Before Magnum P.I., before Quigley Down Under, and definitely before Blue Bloods, Tom Selleck was just a bit-part in Lancer.
Over 50 years on from his on-screen debut in the western show, Tom Selleck now has a track record few can match. Tackling many different genres, topics and roles, the now-76-year-old actor focuses on Blue Bloods as Frank Reagan.
But before he narrowed it down to one of the most beloved shows on television, Selleck was known for being gruff and versatile. A large part of that was his extensive work in westerns, which, as mentioned, started with Lancer.
The 1969 episode opened with a mustache-less Tom Selleck (crazy, we know.) Not far into an episode, an actor with a similar repertoire, Sam Elliott, also appears in the episode, but for even less time than Selleck. The western icon has his horse stolen, and, weirdly enough, also doesn’t have his trademark mustache.
And even beyond that, truewestmagazine.com shares a quote from Tom Selleck that the pair already knew each other. However, the actor said Elliott’s path was a bit more clear than his own.
“Sam and I were already good friends,” Selleck said. “Fox had a new talent program, like the old studio system; were in it. I’ve always said Sam was more formed in those days, [knowing] exactly what he wanted. I was still learning the craft.”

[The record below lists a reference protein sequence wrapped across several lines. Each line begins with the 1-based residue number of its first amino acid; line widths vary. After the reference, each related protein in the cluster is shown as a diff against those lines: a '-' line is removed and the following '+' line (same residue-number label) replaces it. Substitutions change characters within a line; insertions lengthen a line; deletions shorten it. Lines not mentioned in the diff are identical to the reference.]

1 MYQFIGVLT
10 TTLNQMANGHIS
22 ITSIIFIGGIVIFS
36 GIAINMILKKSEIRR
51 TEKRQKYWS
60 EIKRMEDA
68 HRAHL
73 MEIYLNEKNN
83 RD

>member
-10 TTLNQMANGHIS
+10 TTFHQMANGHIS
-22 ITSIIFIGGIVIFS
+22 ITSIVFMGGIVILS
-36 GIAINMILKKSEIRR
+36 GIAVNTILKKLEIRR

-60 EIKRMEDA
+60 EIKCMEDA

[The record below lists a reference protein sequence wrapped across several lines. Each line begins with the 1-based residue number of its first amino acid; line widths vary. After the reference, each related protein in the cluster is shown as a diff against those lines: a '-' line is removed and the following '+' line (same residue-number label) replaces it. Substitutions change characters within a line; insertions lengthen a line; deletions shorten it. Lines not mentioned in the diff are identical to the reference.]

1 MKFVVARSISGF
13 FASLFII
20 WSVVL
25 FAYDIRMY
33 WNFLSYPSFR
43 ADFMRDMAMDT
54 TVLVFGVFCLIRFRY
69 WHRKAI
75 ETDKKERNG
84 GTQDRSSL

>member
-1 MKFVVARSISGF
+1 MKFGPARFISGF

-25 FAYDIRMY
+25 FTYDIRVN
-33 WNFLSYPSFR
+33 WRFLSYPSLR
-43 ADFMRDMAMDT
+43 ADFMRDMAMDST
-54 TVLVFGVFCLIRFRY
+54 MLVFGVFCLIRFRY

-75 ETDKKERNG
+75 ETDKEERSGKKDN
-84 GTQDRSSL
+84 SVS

Tom Selleck Kept it Honest in Key Moment for Lancer
There came a literal moment of truth for Tom Selleck while auditioning for the role. A key skill in western acting is being able to ride a horse, and the then-green-behind-the-ears actor did not have that in his arsenal.
But while actors, such as Dukes of Hazzard legend John Schneider, famously lie to get the job on set, Selleck said he went a different route.
“I’m glad I was honest with [director] Bob [Totten] because most actors lie,” Tom Selleck said. “He asked, can I ride a horse? I told him, ‘No, but I’m not afraid of them. I’m a good athlete, and I can learn.’ All of us finalists had our audition at the Randall Ranch. He had us get on a horse and ride over to the grandstand. And in the grandstand were Glenn Ford, Ben Johnson, Sam Elliott, Jeff Osterhage and Bob Totten.”
Sure enough, Selleck did well enough and got the role. It was the spark that eventually led to an acting career that is still going strong half a century later.